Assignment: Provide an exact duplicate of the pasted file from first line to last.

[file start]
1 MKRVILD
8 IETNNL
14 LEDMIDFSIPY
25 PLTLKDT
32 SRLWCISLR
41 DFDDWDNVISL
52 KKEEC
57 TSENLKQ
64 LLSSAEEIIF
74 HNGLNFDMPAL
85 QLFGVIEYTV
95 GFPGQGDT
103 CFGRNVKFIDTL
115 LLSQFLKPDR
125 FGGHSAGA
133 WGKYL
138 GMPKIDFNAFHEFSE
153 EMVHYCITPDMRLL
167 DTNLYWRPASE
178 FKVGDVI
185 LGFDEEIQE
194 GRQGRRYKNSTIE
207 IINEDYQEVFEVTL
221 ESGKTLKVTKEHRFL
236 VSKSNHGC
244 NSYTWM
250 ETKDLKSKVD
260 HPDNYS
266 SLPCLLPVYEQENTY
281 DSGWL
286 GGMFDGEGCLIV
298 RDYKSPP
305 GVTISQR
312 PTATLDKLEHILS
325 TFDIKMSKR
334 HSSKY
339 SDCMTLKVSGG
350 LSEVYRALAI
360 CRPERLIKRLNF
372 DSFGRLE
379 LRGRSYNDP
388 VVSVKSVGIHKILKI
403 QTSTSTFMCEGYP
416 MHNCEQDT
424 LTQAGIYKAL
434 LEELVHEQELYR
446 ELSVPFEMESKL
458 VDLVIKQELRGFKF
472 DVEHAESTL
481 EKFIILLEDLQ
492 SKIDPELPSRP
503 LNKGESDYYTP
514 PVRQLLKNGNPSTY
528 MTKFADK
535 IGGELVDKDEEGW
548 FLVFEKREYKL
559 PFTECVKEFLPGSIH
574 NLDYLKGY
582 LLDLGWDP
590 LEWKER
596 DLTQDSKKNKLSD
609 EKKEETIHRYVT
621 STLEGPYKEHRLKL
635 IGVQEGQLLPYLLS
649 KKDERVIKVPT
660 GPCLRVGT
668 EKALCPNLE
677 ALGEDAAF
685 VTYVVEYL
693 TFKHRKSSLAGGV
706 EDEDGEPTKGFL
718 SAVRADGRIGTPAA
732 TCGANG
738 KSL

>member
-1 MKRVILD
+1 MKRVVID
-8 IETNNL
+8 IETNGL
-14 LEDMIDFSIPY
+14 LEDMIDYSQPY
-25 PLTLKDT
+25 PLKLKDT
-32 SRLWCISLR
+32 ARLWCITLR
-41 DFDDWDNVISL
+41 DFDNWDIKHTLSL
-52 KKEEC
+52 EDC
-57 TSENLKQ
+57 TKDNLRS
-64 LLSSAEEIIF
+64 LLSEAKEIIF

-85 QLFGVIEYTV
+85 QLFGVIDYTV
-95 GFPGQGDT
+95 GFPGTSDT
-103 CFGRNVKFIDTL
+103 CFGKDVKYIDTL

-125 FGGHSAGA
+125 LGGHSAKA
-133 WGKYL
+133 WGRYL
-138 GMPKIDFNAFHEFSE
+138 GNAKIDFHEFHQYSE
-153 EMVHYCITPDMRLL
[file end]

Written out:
1 MKRVILD
8 IETNNL
14 LEDMIDFSIPY
25 PLTLKDT
32 SRLWCISLR
41 DFDDWDNVISL
52 KKEEC
57 TSENLKQ
64 LLSSAEEIIF
74 HNGLNFDMPAL
85 QLFGVIEYTV
95 GFPGQGDT
103 CFGRNVKFIDTL
115 LLSQFLKPDR
125 FGGHSAGA
133 WGKYL
138 GMPKIDFNAFHEFSE
153 EMVHYCITPDMRLL
167 DTNLYWRPASE
178 FKVGDVI
185 LGFDEEIQE
194 GRQGRRYKNSTIE
207 IINEDYQEVFEVTL
221 ESGKTLKVTKEHRFL
236 VSKSNHGC
244 NSYTWM
250 ETKDLKSKVD
260 HPDNYS
266 SLPCLLPVYEQENTY
281 DSGWL
286 GGMFDGEGCLIV
298 RDYKSPP
305 GVTISQR
312 PTATLDKLEHILS
325 TFDIKMSKR
334 HSSKY
339 SDCMTLKVSGG
350 LSEVYRALAI
360 CRPERLIKRLNF
372 DSFGRLE
379 LRGRSYNDP
388 VVSVKSVGIHKILKI
403 QTSTSTFMCEGYP
416 MHNCEQDT
424 LTQAGIYKAL
434 LEELVHEQELYR
446 ELSVPFEMESKL
458 VDLVIKQELRGFKF
472 DVEHAESTL
481 EKFIILLEDLQ
492 SKIDPELPSRP
503 LNKGESDYYTP
514 PVRQLLKNGNPSTY
528 MTKFADK
535 IGGELVDKDEEGW
548 FLVFEKREYKL
559 PFTECVKEFLPGSIH
574 NLDYLKGY
582 LLDLGWDP
590 LEWKER
596 DLTQDSKKNKLSD
609 EKKEETIHRYVT
621 STLEGPYKEHRLKL
635 IGVQEGQLLPYLLS
649 KKDERVIKVPT
660 GPCLRVGT
668 EKALCPNLE
677 ALGEDAAF
685 VTYVVEYL
693 TFKHRKSSLAGGV
706 EDEDGEPTKGFL
718 SAVRADGRIGTPAA
732 TCGANG
738 KSL

>member
-1 MKRVILD
+1 MKRVVID
-8 IETNNL
+8 IETNGL
-14 LEDMIDFSIPY
+14 LEDMIDYSQPY
-25 PLTLKDT
+25 PLKLKDT
-32 SRLWCISLR
+32 ARLWCITLR
-41 DFDDWDNVISL
+41 DFDNWDIKHTLSL
-52 KKEEC
+52 EDC
-57 TSENLKQ
+57 TKDNLRS
-64 LLSSAEEIIF
+64 LLSEAKEIIF

-85 QLFGVIEYTV
+85 QLFGVIDYTV
-95 GFPGQGDT
+95 GFPGTSDT
-103 CFGRNVKFIDTL
+103 CFGKDVKYIDTL

-125 FGGHSAGA
+125 LGGHSAKA
-133 WGKYL
+133 WGRYL
-138 GMPKIDFNAFHEFSE
+138 GNAKIDFHEFHQYSE
-153 EMVHYCITPDMRLL